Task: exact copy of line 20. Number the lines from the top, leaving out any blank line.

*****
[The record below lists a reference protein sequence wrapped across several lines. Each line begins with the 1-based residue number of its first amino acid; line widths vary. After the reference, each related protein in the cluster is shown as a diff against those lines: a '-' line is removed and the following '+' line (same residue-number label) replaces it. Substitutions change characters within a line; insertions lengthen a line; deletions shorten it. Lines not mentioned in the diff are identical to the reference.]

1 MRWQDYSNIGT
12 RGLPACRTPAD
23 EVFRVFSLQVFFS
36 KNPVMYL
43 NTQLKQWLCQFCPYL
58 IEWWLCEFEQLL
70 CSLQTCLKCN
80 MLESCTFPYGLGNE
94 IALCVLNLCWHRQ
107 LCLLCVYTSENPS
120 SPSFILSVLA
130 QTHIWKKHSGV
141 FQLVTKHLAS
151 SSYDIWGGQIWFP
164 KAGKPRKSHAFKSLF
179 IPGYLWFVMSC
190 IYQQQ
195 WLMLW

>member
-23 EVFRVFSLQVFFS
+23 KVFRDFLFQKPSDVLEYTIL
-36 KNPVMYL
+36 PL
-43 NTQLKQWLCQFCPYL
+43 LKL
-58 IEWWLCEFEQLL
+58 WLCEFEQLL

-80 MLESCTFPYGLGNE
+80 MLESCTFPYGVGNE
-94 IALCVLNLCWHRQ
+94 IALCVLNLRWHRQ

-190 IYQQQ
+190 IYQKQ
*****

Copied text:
>member